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What is the best material for the top on an outfeed table

HSV_Ron's picture

I am in the process of building an outfeed table for my tablesaw similar to the one in FW Workshop Solutions issue.  The one in the article has a phenolic plywood top which is basically impossible to find anywhere near me.  Can anyone suggest a good material that will hold up and provide a slick surface for material to slide on?  Thanks.

BruceS's picture

Tops (post #169267, reply #1 of 15)

Formica works great .   It's what I used to surface my router table top.

Work Safe,  Count to 10 when your done for the day !!

Bruce S. 

 

HSV_Ron's picture

Thanks Bruce.  Formica is on (post #169267, reply #2 of 15)

Thanks Bruce.  Formica is on my short list for sure.  Also, it's nice to see you concerned about shop safety.  I've been woodworking over 50 years and can still count to 10.  A great safety record is not an accident.

Mcfarmer's picture

I found mine at a kitchen (post #169267, reply #3 of 15)

I found mine at a kitchen cabinet place, a drop or mistake or whatever. The drip edge goes to the back and doesn't bother.

lwj2's picture

Formica over either MDF or (post #169267, reply #4 of 15)

Formica over either MDF or Masonite & plywood. All of them can be purchased at any of the borgs, or you can get countertop sections and rip the edges off, glue together.

Leon Jester, Roanoke VA

bones's picture

formica over mdf or ply (post #169267, reply #5 of 15)

You could either use mdf wrapped in solid wood topped with formica or build a simple ply box topped with formica to get what you want.  

...For that old machine lovers:  http://vintagemachinery.org/home.aspx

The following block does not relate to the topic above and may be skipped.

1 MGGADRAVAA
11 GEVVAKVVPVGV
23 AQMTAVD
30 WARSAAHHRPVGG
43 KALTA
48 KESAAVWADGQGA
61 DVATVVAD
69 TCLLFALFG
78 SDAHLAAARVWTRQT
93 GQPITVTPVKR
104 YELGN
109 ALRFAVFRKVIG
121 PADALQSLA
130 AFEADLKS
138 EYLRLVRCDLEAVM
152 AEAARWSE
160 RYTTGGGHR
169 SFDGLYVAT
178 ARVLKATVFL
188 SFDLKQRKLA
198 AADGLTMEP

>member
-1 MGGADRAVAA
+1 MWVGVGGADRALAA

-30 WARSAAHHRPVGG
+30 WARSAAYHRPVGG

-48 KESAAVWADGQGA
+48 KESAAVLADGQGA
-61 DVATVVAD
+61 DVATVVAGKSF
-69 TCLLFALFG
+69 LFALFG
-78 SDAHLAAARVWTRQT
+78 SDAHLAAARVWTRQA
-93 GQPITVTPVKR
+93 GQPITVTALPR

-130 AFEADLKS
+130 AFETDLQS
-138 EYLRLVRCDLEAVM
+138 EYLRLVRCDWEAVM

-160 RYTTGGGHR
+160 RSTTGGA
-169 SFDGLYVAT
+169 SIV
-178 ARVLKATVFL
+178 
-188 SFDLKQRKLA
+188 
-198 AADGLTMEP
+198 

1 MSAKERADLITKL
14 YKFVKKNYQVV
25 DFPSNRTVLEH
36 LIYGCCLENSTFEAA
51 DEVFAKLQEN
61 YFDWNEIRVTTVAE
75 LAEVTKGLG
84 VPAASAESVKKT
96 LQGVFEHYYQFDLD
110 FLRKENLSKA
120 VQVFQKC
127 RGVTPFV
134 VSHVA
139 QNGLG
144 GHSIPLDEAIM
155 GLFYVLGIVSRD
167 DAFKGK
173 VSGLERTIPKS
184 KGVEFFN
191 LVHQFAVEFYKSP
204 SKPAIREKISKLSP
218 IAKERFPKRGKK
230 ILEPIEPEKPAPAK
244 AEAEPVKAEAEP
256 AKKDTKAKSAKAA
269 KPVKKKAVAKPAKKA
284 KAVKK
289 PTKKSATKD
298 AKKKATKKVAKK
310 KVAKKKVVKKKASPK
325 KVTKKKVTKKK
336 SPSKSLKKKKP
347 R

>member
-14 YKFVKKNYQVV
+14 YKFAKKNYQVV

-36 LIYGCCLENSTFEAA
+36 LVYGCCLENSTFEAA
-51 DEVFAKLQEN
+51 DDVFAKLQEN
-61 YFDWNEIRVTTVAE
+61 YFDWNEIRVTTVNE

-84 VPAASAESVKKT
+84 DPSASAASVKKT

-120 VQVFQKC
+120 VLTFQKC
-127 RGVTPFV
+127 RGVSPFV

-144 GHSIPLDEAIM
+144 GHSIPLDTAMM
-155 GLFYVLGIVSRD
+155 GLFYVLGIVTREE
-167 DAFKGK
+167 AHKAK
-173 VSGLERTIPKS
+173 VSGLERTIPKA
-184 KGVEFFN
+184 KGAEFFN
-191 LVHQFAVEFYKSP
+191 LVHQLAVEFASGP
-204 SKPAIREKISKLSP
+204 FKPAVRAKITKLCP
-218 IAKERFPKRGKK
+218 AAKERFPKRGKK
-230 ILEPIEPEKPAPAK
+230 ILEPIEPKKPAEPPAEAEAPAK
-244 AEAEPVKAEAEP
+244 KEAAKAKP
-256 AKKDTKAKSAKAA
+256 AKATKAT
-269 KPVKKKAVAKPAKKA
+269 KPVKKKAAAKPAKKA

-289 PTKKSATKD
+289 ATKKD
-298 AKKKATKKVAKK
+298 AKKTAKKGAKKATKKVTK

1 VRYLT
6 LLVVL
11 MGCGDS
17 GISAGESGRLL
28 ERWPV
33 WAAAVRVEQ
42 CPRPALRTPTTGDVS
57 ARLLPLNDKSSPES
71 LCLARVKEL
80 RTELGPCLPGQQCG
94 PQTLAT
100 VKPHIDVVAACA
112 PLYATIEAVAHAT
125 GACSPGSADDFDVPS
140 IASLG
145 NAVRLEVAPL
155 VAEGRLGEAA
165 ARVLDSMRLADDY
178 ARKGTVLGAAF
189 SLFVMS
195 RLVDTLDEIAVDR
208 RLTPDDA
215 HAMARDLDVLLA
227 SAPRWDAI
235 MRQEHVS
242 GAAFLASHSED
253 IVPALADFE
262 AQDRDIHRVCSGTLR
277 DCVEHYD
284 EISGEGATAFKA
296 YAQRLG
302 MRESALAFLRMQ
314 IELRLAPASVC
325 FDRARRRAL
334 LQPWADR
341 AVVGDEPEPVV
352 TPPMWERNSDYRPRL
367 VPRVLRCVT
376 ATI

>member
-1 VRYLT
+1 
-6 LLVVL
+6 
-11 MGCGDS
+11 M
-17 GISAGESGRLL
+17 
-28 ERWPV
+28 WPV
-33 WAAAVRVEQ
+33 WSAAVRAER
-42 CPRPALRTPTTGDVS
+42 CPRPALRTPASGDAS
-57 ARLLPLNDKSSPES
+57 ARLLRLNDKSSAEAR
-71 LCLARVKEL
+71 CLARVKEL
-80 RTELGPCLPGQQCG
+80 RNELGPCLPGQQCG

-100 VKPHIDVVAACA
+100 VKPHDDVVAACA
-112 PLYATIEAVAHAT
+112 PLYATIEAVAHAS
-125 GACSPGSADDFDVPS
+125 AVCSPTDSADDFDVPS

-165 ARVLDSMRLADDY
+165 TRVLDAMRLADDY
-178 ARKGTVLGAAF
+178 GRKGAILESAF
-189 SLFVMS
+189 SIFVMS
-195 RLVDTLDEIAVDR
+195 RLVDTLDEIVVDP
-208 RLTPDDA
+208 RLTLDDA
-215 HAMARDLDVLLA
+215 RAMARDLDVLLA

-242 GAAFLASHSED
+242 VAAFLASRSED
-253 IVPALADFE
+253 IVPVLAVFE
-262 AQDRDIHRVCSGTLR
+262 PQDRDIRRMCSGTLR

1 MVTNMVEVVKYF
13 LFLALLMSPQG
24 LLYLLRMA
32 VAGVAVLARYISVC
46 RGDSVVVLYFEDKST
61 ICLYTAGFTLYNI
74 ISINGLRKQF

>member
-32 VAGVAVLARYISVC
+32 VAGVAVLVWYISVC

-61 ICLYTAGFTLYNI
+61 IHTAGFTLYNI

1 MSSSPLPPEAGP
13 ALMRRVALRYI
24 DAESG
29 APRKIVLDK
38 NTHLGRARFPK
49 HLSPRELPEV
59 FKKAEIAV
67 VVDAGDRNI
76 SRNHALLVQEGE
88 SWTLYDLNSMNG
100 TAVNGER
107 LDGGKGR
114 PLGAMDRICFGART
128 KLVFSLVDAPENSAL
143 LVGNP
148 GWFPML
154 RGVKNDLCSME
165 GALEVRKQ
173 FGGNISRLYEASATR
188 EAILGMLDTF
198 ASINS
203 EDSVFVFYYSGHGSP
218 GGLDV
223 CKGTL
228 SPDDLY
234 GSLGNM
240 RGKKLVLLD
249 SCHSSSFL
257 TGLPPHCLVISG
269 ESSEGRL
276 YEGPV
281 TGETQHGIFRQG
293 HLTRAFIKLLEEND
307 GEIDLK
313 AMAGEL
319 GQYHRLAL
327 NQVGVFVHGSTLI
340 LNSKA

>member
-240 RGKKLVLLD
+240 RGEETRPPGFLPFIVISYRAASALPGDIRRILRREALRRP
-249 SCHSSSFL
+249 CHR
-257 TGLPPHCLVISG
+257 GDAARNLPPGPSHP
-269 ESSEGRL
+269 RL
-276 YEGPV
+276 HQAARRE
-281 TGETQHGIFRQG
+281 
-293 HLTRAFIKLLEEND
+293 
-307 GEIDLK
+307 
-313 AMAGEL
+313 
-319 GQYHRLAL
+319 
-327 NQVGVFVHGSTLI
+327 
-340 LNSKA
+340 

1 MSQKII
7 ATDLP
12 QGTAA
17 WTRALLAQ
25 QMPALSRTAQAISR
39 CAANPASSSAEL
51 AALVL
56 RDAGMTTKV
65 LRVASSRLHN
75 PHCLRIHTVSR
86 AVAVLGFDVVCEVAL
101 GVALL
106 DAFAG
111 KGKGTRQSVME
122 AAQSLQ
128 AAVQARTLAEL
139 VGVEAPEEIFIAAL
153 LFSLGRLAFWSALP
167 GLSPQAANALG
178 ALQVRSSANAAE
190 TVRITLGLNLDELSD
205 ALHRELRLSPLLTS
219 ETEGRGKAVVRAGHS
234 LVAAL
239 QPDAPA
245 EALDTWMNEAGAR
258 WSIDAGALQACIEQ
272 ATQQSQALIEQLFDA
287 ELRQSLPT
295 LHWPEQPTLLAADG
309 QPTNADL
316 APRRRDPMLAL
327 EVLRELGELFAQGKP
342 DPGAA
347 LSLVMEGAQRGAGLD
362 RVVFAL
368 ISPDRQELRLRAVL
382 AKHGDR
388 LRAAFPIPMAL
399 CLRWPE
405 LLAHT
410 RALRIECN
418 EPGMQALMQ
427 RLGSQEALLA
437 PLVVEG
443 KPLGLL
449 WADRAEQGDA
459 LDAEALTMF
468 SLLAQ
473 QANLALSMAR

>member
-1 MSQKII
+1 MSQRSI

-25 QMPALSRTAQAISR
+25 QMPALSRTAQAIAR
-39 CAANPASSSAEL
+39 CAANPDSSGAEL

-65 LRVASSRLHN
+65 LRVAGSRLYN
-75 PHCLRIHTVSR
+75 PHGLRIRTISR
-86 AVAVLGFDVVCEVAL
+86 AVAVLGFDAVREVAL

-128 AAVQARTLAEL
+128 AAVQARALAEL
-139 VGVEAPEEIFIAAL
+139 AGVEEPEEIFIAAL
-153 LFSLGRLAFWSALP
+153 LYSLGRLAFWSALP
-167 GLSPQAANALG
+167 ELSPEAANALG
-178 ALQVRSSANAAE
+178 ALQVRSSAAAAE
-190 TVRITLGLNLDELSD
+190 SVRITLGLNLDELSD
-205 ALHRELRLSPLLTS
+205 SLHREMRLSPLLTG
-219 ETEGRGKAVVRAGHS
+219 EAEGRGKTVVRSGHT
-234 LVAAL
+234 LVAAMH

stgibson's picture

outfeed table (post #169267, reply #6 of 15)

Formica is the best. Then I keep mine waxed with Johnsons paste floor wax. It makes you material slide like it is on ball bearings. Cheap too.

billbarrand's picture

out feed table (post #169267, reply #7 of 15)

Save your self some time and use 2 sided thermofused Melemine it's as good as laminate. I have it on my tables and it works great.  

pakman1's picture

top surface for outfeed table (post #169267, reply #8 of 15)

I found this place on the internet that sells phenolic in sheets and will ship it. It's more expensive than formica, for sure, but it's available. The company is Professional Plastics and the phone # is 888-995-7767. You can buy a sheet of baltic birch plywood and make your own phenolic plywood.

vince8's picture

Vince (post #169267, reply #10 of 15)

how do you make your own phenolic with baltic birch?

Jigs-n-fixtures's picture

The phenolic plywood is form board (post #169267, reply #9 of 15)

You can get it through most concrete tool suppliers. 

Alternatives are:

MDO plywood, (with a good coating of paste wax it will last for years);

HDO, but agian it is made for concrete forms and may be hard to find;  

formica over mdf, or even particle board is certainly an option.  The high dollar premade beisemeyer side extension wings, and outfeed tables are particle board, and they last for years. 

Kumarasen's picture

Easy Woodworking Bench Plans (post #169267, reply #11 of 15)

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highfigh's picture

outfeed table (post #169267, reply #12 of 15)

I made an outfeed for my table saw from plywood used for a packing crate, to ship a large painting. It's cabinet grade Baltic Birch. I doubled the edges, used door hinges and coated it with polyester resin. Slides well and it was cheap. I made the top of one of my benches from two layers of 1/2" MDF that I already had, glued and screwed it together (from the bottom) and two coats of poly resin. I dumped acetone on it and it didn't matter.

"I cut this piece four times and it's still too short."
SenorDorado's picture

Outfeed Table Top (post #169267, reply #13 of 15)

I used melamine and wrapped the edges with oak. Looks great and has lasted 10 years with hardly any defects!

Senor Dorado

Pontic's picture

I used a cutting mat from a (post #169267, reply #14 of 15)

I used a cutting mat from a sewing supply. store. Costs a little more but slides like butter. also 10yrs of use and still working.

EdwinBaker's picture

Fabric and Leather Cover (post #169267, reply #15 of 15)

What about the fabric and leather cover over top of an outfeed table? I think this is good to minimise the cost and maintenance I always prefer to repair and maintain the furniture and leather by restoring and repairing it. Please add your thoughts.